By Michael Petitti
Photo courtesy of Capitol Records
With a name almost as fun as indie rock band Clap Your Hands and Say Yeah, The Shout Out Louds still manage to perform a show worthy of attending, even if they're from Sweden. They will be playing Plush on Tuesday at 9:30 p.m.
Arizona Daily Wildcat
Thursday, November 17, 2005
Singer/guitarist Adam Olenius, of Sweden's Shout Out Louds, sounds hurt on record. However, not hurt like Brandon Flowers of The Killers and other disciples of the Morrissey school of hard knocks. Olenius' pain doesn't come smeared in black eyeliner. In photographs his saucer eyes give the appearance of a child still curious about the ways of the world.
Make no mistakes though; Olenius is far from uncorrupted by the ways of the world (and the heart) as the Shout Out Louds' debut album Howl Howl Gaff Gaff displays. Nevertheless, listeners rarely get a sense of crawl-in-a-hole defeat in the music of the Shout Out Louds, thanks in large part to Olenius' whimsical optimism.
In one of the year's best songs, the single "Very Loud," Olenius manages to balance his lyrical sadness with a bouncy track of jubilant country-pop. As he bellows "Little by little you're gonna hear me cry/Hear me cry 'Why-hy-hy?'" it sounds more cathartic than depressed.
That does not mean Olenius hasn't gone through a fair amount of heartbreak to make an album as redemptive as Howl Howl Gaff Gaff.
"What I really try writing about - what I really feel comfortable writing is things that are very unique only for yourself," Olenius said. "It's your family or your friends around you and what goes on and the emotion and communication between people and how that makes you feel, and that's the only thing I can really write about."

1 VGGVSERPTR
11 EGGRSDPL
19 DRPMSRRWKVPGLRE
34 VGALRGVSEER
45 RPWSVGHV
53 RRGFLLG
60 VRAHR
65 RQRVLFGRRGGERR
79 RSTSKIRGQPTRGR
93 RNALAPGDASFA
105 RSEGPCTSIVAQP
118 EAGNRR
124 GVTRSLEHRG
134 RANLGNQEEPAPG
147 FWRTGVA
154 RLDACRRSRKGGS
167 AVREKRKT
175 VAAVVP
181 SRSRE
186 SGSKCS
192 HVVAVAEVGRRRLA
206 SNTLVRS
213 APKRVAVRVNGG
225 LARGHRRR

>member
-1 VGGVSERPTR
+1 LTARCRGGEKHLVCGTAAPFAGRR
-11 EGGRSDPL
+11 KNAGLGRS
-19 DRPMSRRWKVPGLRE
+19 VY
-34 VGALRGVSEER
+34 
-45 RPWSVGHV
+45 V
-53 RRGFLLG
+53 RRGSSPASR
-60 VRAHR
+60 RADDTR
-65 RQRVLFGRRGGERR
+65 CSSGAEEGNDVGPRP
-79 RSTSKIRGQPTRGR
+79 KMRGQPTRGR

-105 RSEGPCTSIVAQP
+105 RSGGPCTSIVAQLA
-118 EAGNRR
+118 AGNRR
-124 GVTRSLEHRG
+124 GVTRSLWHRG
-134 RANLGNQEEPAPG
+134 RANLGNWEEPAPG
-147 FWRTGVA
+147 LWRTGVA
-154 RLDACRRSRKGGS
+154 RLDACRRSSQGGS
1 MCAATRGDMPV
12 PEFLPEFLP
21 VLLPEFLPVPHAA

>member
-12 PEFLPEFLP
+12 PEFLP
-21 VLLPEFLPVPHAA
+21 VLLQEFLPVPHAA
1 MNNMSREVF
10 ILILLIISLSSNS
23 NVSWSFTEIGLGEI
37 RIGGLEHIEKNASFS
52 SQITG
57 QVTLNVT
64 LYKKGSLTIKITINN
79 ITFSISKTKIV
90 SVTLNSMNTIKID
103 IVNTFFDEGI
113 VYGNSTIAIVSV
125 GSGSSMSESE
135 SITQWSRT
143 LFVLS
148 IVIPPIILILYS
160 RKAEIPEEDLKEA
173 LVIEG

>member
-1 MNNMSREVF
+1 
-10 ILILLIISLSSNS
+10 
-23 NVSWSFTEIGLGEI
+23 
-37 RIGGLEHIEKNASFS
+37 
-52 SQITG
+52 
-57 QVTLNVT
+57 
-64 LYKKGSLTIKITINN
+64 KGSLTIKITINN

Olenius expounded upon being in a band on the rise. Rolling Stone placed the band on its "Next List" as the "Hot Swedish Band" of 2005. Meanwhile, Time magazine placed "Very Loud" in its "10 Songs Worth At Least 99 Cents" section. And as if all this (along with late night appearances on "David Letterman" and "The Tonight Show with Jay Leno") wasn't nerve-racking enough, the band is currently embarking on its first headlining tour.
"It's really great," Olenius said. "It's (making us) quite nervous though because you have a lot of more pressure. But it's really fun, especially when you get to bring your own supporting bands. We can play more songs and have more space."
The band members cut their teeth - and were thrown headfirst into the fray of the traveling music business - this spring when they opened for The Futureheads.
The interesting thing about Howl Howl Gaff Gaff - aside from its title, which Olenius says comes from the sound of wolves howling in the traditional (howl) sense, as well as the Russian (gaff) - is that it's been around since 2003. That's when a different version of the album was released in Sweden, before Capital Records scooped the band up for release in the U.S.
"We recorded a three-track EP in Sweden a year and half ago called Oh, Sweetheart EP," Olenius said. "And we really liked those three songs because we worked with a new producer and everybody got along great with him and when we had time to release (the stateside release) we just wanted to make it more fun for us and make the more updated version of our music. We knew it was going to take (a) long (time) to mix the album, so we just wanted to make it a more updated sound. And it was more fun for us, too."
The resulting album sure as hell sounds like a blast. Despite its poignant moments, Howl Howl Gaff Gaff never seems bogged down with misery or grief. In fact, the album sounds just like The Smiths and The Beach Boys jamming together, two bands Olenius cites as influences.
"We just wanted it to sound like a debut album and not add too much stuff in there and to have the spark and energy of a debut band," Olenius said.
Check out the Shout Out Louds as it skips Phoenix at Plush, 340 E. Sixth St. on Tuesday. Tickets for the 21-and-older show are $8, and The Sun and The Rosebuds open the show at 9:30 p.m.